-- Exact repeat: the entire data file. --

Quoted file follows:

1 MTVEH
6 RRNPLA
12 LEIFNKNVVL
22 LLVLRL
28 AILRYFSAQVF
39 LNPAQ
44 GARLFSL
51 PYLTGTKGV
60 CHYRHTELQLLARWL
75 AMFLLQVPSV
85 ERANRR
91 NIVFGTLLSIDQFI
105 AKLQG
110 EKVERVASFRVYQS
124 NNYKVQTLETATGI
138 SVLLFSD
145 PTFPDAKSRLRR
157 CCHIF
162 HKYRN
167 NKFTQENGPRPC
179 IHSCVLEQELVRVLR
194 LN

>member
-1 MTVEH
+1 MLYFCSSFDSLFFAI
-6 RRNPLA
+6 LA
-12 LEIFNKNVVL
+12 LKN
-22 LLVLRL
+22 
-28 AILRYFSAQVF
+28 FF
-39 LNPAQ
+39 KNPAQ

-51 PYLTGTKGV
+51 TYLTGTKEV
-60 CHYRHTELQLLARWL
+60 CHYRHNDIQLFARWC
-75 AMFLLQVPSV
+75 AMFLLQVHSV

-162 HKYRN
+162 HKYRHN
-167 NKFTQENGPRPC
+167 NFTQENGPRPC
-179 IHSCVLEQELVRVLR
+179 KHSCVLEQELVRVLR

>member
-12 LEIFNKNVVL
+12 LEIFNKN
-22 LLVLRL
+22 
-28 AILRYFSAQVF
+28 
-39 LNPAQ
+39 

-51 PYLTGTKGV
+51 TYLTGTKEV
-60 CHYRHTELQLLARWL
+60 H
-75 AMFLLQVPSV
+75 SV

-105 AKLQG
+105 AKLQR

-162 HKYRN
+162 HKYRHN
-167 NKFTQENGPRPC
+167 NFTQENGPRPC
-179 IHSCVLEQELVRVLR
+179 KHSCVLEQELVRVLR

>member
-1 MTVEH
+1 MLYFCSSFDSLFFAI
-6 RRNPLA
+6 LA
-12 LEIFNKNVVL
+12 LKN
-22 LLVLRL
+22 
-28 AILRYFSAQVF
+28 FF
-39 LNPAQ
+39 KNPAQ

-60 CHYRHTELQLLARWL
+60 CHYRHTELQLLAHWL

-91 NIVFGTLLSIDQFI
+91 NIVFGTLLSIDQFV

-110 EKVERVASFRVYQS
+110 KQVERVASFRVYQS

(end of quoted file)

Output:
1 MTVEH
6 RRNPLA
12 LEIFNKNVVL
22 LLVLRL
28 AILRYFSAQVF
39 LNPAQ
44 GARLFSL
51 PYLTGTKGV
60 CHYRHTELQLLARWL
75 AMFLLQVPSV
85 ERANRR
91 NIVFGTLLSIDQFI
105 AKLQG
110 EKVERVASFRVYQS
124 NNYKVQTLETATGI
138 SVLLFSD
145 PTFPDAKSRLRR
157 CCHIF
162 HKYRN
167 NKFTQENGPRPC
179 IHSCVLEQELVRVLR
194 LN

>member
-1 MTVEH
+1 MLYFCSSFDSLFFAI
-6 RRNPLA
+6 LA
-12 LEIFNKNVVL
+12 LKN
-22 LLVLRL
+22 
-28 AILRYFSAQVF
+28 FF
-39 LNPAQ
+39 KNPAQ

-51 PYLTGTKGV
+51 TYLTGTKEV
-60 CHYRHTELQLLARWL
+60 CHYRHNDIQLFARWC
-75 AMFLLQVPSV
+75 AMFLLQVHSV

-162 HKYRN
+162 HKYRHN
-167 NKFTQENGPRPC
+167 NFTQENGPRPC
-179 IHSCVLEQELVRVLR
+179 KHSCVLEQELVRVLR

>member
-12 LEIFNKNVVL
+12 LEIFNKN
-22 LLVLRL
+22 
-28 AILRYFSAQVF
+28 
-39 LNPAQ
+39 

-51 PYLTGTKGV
+51 TYLTGTKEV
-60 CHYRHTELQLLARWL
+60 H
-75 AMFLLQVPSV
+75 SV

-105 AKLQG
+105 AKLQR

-162 HKYRN
+162 HKYRHN
-167 NKFTQENGPRPC
+167 NFTQENGPRPC
-179 IHSCVLEQELVRVLR
+179 KHSCVLEQELVRVLR

>member
-1 MTVEH
+1 MLYFCSSFDSLFFAI
-6 RRNPLA
+6 LA
-12 LEIFNKNVVL
+12 LKN
-22 LLVLRL
+22 
-28 AILRYFSAQVF
+28 FF
-39 LNPAQ
+39 KNPAQ

-60 CHYRHTELQLLARWL
+60 CHYRHTELQLLAHWL

-91 NIVFGTLLSIDQFI
+91 NIVFGTLLSIDQFV

-110 EKVERVASFRVYQS
+110 KQVERVASFRVYQS